Perhaps I’ve gone to long without mentioning that three of the eight interviews that make up the bulk of the film are actually reconstructions using actors (Zhangke regulars Lu Liping and Zhao Tao, as well as superstar Joan Chen.) I must confess that the recreations blend so seamlessly with the actual interviews that, with the exception of Joan Chen’s segment, I couldn’t tell which was which. This has led some commentators to reject Zhangke’s entire project, the notion being, I assume, that he has tipped his hand and that we must view the entire film as a fiction. This is a simple and easy way of sidestepping the entire point of the film, at least in as much as what I take the film to be about. You’ll forgive the long quotes at the start of this piece but it seems important to at least attempt to grapple with the complex issues of film, history and cultural memory/identity. As the 20th Century’s most popular art form, how can we not recognize that movies play an integral part in how we construct a narrative of the past, present and future? Joan Chen’s interview segment involves her recounting her arrival at 420 and the bestowing of her nickname, “Little Flower”. Of course, Little Flower is the 1980 film that made her name as an actress, so Zhangke is dabbling in a kind of mobius strip that circles back on itself continuously: an actress playing a woman named after a character made famous by the actress. As a narrative conceit the idea is perhaps too cute, too self consciously winking at the audience. But Zhangke has been blurring the line between “Fiction” and “Documentary” for some time now, and he is aware of Chen’s own complicated relationship with
It’s interesting to me that critics have read the film as a paean to communism and, conversely, as an ode to capitalism and modernization. Zhangke has no interest, I think, in either extreme, and it is to his credit that no party line is established. Instead, we see people living, with all the complexity that comes with it. We see faces, gestures, emotions – the solidity of the human, not the opaqueness of facts and figures. The camera is locked to a face, and we come to know it in the time that it is on screen. Much as Zhangke’s The World is about the state of modern communication, linking us together as it simultaneously enables increased isolation, it is also, like Still Life and 24 City, about a kind of literal and metaphoric displacement. The Three Gorges Dam is a marvel of human engineering and ingenuity, but that might be little comfort to an estimated one million people forced to relocate while their home are flooded; similarly, the sleek steel and glass structures of 24 City might be beautiful, and even become a home to the people who can afford it, but this might be little comfort to the thousands of people who no longer have a job at Factory 420. The forced relocations of city dwellers to the countryside is now reversed – the ideologies are different, but the human cost remains the same. A great leap forward indeed.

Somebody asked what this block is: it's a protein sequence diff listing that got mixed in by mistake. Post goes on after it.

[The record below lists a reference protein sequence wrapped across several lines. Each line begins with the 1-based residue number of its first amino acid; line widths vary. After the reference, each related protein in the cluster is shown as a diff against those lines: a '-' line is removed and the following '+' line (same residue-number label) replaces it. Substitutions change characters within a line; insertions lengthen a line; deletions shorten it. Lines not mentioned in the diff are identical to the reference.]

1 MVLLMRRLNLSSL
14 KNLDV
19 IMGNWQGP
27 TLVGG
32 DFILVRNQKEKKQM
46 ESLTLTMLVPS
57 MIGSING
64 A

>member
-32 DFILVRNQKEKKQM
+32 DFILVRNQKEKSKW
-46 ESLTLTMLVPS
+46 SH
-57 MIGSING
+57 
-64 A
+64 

In the most recent issue of the essential film journal Cinemascope, critic Michael Sicinski lays out a fascinating deconstruction of the recent Beijing Olympics Opening Ceremony. He makes several comments that strike me as particularly relevant to the film at hand. I’ll quote briefly: “with (director) Zhang Yimou at the helm, the entire world fell in line, panel by panel. This, in a sense, was the ideal endpoint for the display as a whole, since if one theme could be said to predominate, it was, of course, the total and unproblematic absorption of the individual into the anonymous mass.” He continues, “When we watch Yimou and his cultural assembly line, it is vital that those masses appear as remote as possible, lest we grasp the late-capitalist punchline. Those are the faces of production; their congealed labour power surrounds us every moment of the day; we are little more than anonymous, identical nodes of congealed consumptive power…”. Jia Zhangke gives these sweeping historical, political, and economic tidal waves a name, a face and a memory – we must rail against anonymity. Truly, the personal is the political, and we would all do well to remember that.